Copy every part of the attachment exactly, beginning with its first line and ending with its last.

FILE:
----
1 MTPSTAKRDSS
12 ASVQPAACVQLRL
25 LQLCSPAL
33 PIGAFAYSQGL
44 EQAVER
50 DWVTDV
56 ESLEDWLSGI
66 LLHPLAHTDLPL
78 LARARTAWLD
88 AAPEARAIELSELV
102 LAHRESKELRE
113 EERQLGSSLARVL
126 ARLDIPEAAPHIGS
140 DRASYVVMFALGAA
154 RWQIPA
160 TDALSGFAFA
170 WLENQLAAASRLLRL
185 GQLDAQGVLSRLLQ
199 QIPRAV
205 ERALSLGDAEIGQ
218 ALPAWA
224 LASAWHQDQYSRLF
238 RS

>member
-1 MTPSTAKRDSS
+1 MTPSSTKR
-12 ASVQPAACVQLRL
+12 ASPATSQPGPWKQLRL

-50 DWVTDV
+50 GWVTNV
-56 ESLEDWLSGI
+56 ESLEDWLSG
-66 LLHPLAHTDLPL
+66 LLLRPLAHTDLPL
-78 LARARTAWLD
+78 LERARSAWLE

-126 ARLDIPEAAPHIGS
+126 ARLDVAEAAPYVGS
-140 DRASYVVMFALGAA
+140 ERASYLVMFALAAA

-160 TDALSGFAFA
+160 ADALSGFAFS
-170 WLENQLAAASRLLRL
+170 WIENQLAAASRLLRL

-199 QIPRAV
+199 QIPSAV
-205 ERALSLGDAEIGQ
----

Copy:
1 MTPSTAKRDSS
12 ASVQPAACVQLRL
25 LQLCSPAL
33 PIGAFAYSQGL
44 EQAVER
50 DWVTDV
56 ESLEDWLSGI
66 LLHPLAHTDLPL
78 LARARTAWLD
88 AAPEARAIELSELV
102 LAHRESKELRE
113 EERQLGSSLARVL
126 ARLDIPEAAPHIGS
140 DRASYVVMFALGAA
154 RWQIPA
160 TDALSGFAFA
170 WLENQLAAASRLLRL
185 GQLDAQGVLSRLLQ
199 QIPRAV
205 ERALSLGDAEIGQ
218 ALPAWA
224 LASAWHQDQYSRLF
238 RS

>member
-1 MTPSTAKRDSS
+1 MTPSSTKR
-12 ASVQPAACVQLRL
+12 ASPATSQPGPWKQLRL

-50 DWVTDV
+50 GWVTNV
-56 ESLEDWLSGI
+56 ESLEDWLSG
-66 LLHPLAHTDLPL
+66 LLLRPLAHTDLPL
-78 LARARTAWLD
+78 LERARSAWLE

-126 ARLDIPEAAPHIGS
+126 ARLDVAEAAPYVGS
-140 DRASYVVMFALGAA
+140 ERASYLVMFALAAA

-160 TDALSGFAFA
+160 ADALSGFAFS
-170 WLENQLAAASRLLRL
+170 WIENQLAAASRLLRL

-199 QIPRAV
+199 QIPSAV
-205 ERALSLGDAEIGQ